The Pacifica Hybrid features a 3.6-liter V6 engine paired with a 16-kWh Li-ion battery. Delivering 82 MPGe (or a gas-only 30 mpg in combined driving), the electrified minivan can travel up to 32 miles on a full electric charge or 520 hybrid miles.
The total powertrain output is an estimated 260 hp. Pricing starts at $41,390 (including a $1,395 destination fee) before you apply the $7,500 federal tax credit.
2019 Ford Fusion Energi
A midsize sedan, the Ford Fusion Energi qualifies for up to $4,609 in federal tax credits at the start of 2019. Available only in the top-of-the-line Titanium trim, the Fusion Energi starts at $35,590 (including the $995 destination fee and excluding applicable taxes and incentives).
Equipped with a 2.0-liter 4-cylinder engine and 9-kWh Li-ion battery, the Fusion Energi produces 188 total system horsepower. Its EV range is 26 miles, with a total vehicle range of 610 miles. Fuel economy is EPA-rated at 103 MPGe or 42 mpg in combined driving. Charging time takes up to 7 hours or 2.5 hours, respectively, when using Level 1 or Level 2 outlets.
2019 Honda Clarity Plug-in Hybrid
Clarity refers to Honda’s family of alternative-energy vehicles, which currently includes a hydrogen fuel-cell electric vehicle (FCEV), BEV, and PHEV. Eligible for the full federal tax break, the Clarity Plug-In Hybrid features a 1.5-liter 4-cylinder engine and 17-kWh lithium-ion battery pack.
The Clarity PHEV offers up to 48 electric-only miles and a total range of 340 miles. The EPA assigns an efficiency rating of 110 MPGe, and this car gets 42 mpg in combined driving when operates solely as a hybrid vehicle.
Available in base and Touring trim levels, pricing for the 5-passenger sedan (which is dimensionally similar to the midsize Accord) starts at $34,320 (including the $920 destination fee but not including the tax credit or incentives).
2019 Hyundai Ioniq Plug-in Hybrid
Derived from ion and unique, the Hyundai loniq refers to a lineup of EV variants. Debuting in 2016, the hybrid vehicle was launched first, followed by the electric and plug-in hybrid models.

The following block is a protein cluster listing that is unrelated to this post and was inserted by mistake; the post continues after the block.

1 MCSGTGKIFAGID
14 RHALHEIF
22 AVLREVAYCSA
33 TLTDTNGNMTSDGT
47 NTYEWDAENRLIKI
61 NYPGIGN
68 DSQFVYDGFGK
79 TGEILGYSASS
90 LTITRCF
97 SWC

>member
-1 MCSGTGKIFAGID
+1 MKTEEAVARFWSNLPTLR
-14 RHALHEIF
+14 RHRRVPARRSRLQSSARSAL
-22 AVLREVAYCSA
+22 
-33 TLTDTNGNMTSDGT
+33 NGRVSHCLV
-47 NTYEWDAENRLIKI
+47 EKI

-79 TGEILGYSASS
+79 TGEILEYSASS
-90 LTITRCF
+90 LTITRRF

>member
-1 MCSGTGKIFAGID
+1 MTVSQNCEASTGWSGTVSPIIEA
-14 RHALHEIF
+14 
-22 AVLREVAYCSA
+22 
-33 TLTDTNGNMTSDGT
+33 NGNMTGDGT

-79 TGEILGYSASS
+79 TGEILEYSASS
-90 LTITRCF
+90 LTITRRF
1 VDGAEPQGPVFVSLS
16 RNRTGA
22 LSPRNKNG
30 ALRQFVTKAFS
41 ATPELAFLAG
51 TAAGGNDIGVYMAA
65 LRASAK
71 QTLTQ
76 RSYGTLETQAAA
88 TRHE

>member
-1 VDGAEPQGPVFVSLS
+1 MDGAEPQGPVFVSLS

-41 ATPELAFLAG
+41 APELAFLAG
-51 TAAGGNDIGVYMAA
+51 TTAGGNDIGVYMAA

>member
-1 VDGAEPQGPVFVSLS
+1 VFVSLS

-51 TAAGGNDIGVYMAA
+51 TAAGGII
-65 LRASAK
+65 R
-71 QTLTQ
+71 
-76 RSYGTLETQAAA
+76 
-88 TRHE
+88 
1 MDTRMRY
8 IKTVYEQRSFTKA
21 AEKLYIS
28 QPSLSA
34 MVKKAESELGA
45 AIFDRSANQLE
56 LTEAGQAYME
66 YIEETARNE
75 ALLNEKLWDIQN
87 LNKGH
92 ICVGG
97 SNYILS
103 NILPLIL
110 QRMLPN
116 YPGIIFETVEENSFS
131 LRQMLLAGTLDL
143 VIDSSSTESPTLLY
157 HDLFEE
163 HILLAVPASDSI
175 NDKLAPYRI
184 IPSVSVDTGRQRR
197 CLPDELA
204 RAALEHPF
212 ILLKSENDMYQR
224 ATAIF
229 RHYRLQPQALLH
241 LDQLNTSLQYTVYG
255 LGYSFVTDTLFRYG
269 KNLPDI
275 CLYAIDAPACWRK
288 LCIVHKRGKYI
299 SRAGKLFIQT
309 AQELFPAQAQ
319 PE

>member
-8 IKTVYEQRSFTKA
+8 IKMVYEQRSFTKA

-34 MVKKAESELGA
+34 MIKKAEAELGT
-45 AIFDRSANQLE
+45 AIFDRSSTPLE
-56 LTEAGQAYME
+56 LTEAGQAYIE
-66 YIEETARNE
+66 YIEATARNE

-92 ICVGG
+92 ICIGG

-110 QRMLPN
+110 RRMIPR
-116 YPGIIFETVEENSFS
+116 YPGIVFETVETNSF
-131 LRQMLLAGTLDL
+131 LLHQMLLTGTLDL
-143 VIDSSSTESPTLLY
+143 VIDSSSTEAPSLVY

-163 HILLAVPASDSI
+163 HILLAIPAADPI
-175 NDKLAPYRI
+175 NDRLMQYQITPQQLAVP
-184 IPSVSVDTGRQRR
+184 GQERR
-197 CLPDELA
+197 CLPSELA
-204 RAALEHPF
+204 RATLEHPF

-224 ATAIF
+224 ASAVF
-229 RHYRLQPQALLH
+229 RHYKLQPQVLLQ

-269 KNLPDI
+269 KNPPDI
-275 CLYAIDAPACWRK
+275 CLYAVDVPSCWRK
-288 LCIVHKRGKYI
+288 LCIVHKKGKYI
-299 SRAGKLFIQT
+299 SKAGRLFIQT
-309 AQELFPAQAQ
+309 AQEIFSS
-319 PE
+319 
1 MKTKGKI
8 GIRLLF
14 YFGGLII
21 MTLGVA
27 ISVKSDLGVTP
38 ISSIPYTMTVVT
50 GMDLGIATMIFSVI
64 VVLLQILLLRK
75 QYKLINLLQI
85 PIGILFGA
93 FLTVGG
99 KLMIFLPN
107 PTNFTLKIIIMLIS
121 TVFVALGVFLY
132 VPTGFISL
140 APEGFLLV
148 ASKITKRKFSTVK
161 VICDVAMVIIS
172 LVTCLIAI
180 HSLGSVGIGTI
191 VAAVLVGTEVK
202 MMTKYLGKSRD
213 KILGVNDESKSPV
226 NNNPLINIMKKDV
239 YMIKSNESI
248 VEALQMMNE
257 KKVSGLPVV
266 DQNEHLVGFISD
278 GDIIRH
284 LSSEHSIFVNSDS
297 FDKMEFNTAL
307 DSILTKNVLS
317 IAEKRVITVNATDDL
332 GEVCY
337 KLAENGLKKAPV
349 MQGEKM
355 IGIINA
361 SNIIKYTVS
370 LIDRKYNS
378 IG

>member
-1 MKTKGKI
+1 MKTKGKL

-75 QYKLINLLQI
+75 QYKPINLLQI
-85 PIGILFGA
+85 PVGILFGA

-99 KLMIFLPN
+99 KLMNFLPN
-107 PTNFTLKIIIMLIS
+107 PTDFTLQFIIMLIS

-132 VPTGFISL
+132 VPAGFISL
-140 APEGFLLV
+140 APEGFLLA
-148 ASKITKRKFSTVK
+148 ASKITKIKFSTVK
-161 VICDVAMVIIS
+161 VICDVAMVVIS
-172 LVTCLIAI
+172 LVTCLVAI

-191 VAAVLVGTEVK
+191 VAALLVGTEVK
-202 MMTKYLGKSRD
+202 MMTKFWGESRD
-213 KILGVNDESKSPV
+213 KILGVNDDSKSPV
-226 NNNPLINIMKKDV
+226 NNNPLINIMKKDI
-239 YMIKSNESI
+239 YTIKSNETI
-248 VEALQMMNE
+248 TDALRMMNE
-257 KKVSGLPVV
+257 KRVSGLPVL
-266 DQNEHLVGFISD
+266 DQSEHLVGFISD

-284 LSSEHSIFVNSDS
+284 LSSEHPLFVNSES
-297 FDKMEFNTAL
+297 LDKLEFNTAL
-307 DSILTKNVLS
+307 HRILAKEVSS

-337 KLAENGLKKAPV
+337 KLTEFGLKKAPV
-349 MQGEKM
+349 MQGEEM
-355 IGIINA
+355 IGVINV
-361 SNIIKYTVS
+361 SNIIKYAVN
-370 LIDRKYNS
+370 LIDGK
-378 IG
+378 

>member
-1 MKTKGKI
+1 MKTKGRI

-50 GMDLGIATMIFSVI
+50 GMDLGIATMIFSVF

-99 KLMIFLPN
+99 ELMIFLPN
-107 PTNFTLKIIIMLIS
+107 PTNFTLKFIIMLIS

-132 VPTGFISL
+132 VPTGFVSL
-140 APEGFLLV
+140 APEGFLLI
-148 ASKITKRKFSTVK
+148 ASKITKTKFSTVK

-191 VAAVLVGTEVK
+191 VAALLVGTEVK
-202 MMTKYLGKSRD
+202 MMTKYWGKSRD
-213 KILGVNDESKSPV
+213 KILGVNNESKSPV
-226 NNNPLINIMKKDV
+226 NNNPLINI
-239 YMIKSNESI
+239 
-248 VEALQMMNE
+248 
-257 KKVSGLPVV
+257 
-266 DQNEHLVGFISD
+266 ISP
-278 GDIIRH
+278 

Available in two trim levels, the Ioniq Plug-in starts at $26,235 (including the $885 destination fee) and features an 8.9-kWh Li-ion battery pack coupled with a 1.6-liter 4-cylinder engine. Total gasoline-electric output is 139 hp. At the start of 2019, the federal credit is $4,543.
EPA estimates are 29 miles of electric driving range with 630 miles of total range. Combined mileage ratings are impressive, at 119 MPGe and 52 mpg. A full charge will take up to 8.5 hours with a Level 1 charger or 2.25 hours when using a Level 2 power source.
2019 Hyundai Sonata Plug-in Hybrid
A long-standing nameplate from Hyundai, the Sonata Plug-in Hybrid entered the EV market in 2015 as a 2016 model and was refreshed for 2018. The midsize sedan is currently available only in California and the handful of states that follow Cali’s zero-emissions vehicle requirements.
In all-electric mode, the Sonata Plug-in Hybrid can travel up to 28 miles and is EPA-estimated to provide 600 miles of total driving range. In combined driving, efficiency is rated at 99 MPGe and 39 mpg.
Equipped with a 2.0-liter 4-cylinder engine and a 9.8-kWh battery, the Sonata Plug-in Hybrid receives a federal tax break of $4,919. Available in two all-inclusive trims (i.e., no additional option packages), the base model retails for $34,135 and the Limited for $39,735. Both prices include a destination fee of $885.